The number of donkeys seen in town as well as in the suburbs has also increased over the years. These two are typical of many of them: finding grazing wherever they can in the suburbs:

From time to time some may be collected by their owners and in-spanned to pull a donkey cart. The latter are frequently used for collecting firewood, or wood from the wattle forests that are growing on the fringes of the town for building houses. In this case, these youngsters may have delivered something or are simply going on a ‘joy-ride’ through the suburbs at the end of the day:

We have become so used to seeing these domestic animals both in town and in the suburbs as well as along the road that skirts through what is euphemistically called the industrial area on the edge of town – there are no factories here – that we tend not to worry about them anymore. Yesterday evening a cow stood in the middle of a busy street while she suckled her calf: vehicles simply slowed down and moved past them without a fuss. A boon for the bird-watcher in me is that the presence of cattle in the area means that I occasionally see Red-billed Oxpeckers feasting on the ticks they carry:


Every time we visit one of our national parks I am reminded of how fortunate we are to enjoy seeing a wide variety of wildlife. The poaching of white rhino is an ongoing concern in South Africa – even in our protected areas – and so I always feel privileged to see one of these creatures in the wild.

We are used to seeing black wildebeest in the Mountain Zebra National Park and so it is fun to see blue wildebeest in places such as the Kruger National Park (where all of these photographs were taken).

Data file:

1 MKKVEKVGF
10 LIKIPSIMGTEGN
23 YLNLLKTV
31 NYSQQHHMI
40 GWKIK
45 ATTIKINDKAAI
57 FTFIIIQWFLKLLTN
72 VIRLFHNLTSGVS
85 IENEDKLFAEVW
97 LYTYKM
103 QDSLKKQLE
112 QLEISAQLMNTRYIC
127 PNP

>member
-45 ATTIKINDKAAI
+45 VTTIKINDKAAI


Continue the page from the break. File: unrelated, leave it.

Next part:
Cape buffalo occur in the Addo Elephant National Park too, but this one is covered with Red-billed Oxpeckers.

Of course it is always a pleasure to see elegant giraffe.

Impala have been brought into several private game reserves all over the country.

No trip to the Kruger National Park feels complete unless one comes across a lion or two.


On this road trip we will stop along the Highlands road to look across the valley towards the Pumba Private Game Reserve.

Look at all that beautiful space covered with natural vegetation.

We stop further along the same road for a closer view of some of the indigenous forests which are, sadly, interspersed with pine trees and wattle.

Travelling south, towards the sea, it is always a pleasure to spend time driving through the Addo Elephant National Park. The natural vegetation was cleared many years ago for farms and has still not recovered, even though these farm lands have long since been incorporated into the park.

Should we decide to travel northwards, we might pass rocky outcrops such as these near Riebeeck East.

We might decide to stay over at the Mountain Zebra National Park so that we can enjoy the open vista of grassland interspersed with acacia trees.

As the day draws to a close we can appreciate the beauty of these mountains near Tarkastad.

Of course it would take more than a day to cover all of this ground, but it gives you an idea of the kind of scenery I call home.